The Cancer Molecular Imaging (CMI) Program Area is comprised of 29 members, including two """"""""split"""""""" members (shared between two program areas), representing two schools and eight departments at UCLA. The NCI and other peer-reviewed cancer-related support for this Program Area is $5.7M. CMI Program Area members have produced a total number of 411 publications, of which 27% are intra-programmatic, 4 1% are inter-programmatic and 44% were in collaboration with investigators at other institutions. The main goals of the CMI Program Area are to develop new molecular imaging technologies and methodologies to provide new insights into cancer biology, to improve the diagnosis and treatment of cancer, and to translate molecular imaging approaches to the clinic. Four themes support this goal: 1) Instrumentation and analytical tools. Next-generation instrumentation provides high-resolution, sensitive and quantitative noninvasive measurement of molecular biomarkers in vivo at low cost, and facilitates adoption of novel tracers in preclinical and clinical imaging centers. 2) Novel molecular Imaging approaches. CMI members develop novel, translatable PET tracers and reporter gene systems. These probes are employed preclinically to study cancer initiation, progression and metastasis, and to predict and monitor treatment response, laying the groundwork for ciinicai translation. 3) Imaging immune responses. Immune regulation plays a key role in the development and control of cancer, as evidenced by new developments in immunotherapeutics. The CMI Program Area is developing a range of probes for imaging immune responses and monitoring cancer immunotherapy in preclinical models and patients. 4) Translational molecular imaging. CMI investigators are advancing clinical molecular imaging of cancer through first-in-human studies of new radiotracers for deoxycytidine kinase activity (dCK), engineered immunoPET probes for imaging of cell surface markers, novel reporter systems for human use, and finally, new applications of current clinical molecular tracers and modalities (e.g., FDG, FLT, as well as MRI/MRSI to investigate metabolism in gliomas and prostate cancer) to improve patient outcomes.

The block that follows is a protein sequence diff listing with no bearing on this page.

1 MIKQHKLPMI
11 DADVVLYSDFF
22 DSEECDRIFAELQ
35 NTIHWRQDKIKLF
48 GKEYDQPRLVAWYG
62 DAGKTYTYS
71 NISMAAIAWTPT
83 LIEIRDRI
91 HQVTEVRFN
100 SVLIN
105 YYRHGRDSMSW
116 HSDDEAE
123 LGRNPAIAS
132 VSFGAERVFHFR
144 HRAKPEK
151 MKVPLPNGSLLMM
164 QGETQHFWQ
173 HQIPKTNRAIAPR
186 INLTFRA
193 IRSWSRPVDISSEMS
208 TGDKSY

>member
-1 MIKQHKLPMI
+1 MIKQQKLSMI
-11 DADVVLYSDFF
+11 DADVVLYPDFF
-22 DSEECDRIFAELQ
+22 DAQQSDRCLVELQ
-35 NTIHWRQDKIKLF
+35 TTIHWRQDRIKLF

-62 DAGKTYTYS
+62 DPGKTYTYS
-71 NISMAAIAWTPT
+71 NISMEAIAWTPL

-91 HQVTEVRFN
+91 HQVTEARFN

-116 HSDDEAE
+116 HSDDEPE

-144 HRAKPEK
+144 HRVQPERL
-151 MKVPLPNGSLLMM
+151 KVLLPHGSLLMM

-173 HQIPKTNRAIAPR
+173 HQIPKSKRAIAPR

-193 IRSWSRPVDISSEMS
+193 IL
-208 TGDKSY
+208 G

Public Health Relevance

Cancer molecular imaging allows us to visualize the specific alterations that have occurred in cancerous tissues, in preclinical models, and, importantly, in patients. As more and more targeted therapeutics are brought forward, diagnostic tools, including molecular imaging, are becoming critical to understanding cancer biology in specific individuals, and in selecting and monitoring the most appropriate targeted drugs. The CMI Program Area ensures that the next generation of imaging tools will be available to meet these needs.

Agency
National Institute of Health (NIH)
Institute
National Cancer Institute (NCI)
Type
Center Core Grants (P30)
Project #
2P30CA016042-39
Application #
8635433
Study Section
Subcommittee G - Education (NCI)
Project Start
1996-12-01
Project End
2018-11-30
Budget Start
2014-03-07
Budget End
2014-11-30
Support Year
39
Fiscal Year
2014
Total Cost
$30,335
Indirect Cost
Name
University of California Los Angeles
Department
Type
DUNS #
092530369
City
Los Angeles
State
CA
Country
United States
Zip Code
90095
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Tsai, Wen-Ting K; Wu, Anna M (2018) Aligning physics and physiology: Engineering antibodies for radionuclide delivery. J Labelled Comp Radiopharm 61:693-714
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Hicks, Michael R; Hiserodt, Julia; Paras, Katrina et al. (2018) ERBB3 and NGFR mark a distinct skeletal muscle progenitor cell in human development and hPSCs. Nat Cell Biol 20:46-57
Tsang, Eric J; Wu, Benjamin; Zuk, Patricia (2018) MAPK signaling has stage-dependent osteogenic effects on human adipose-derived stem cells in vitro. Connect Tissue Res 59:129-146

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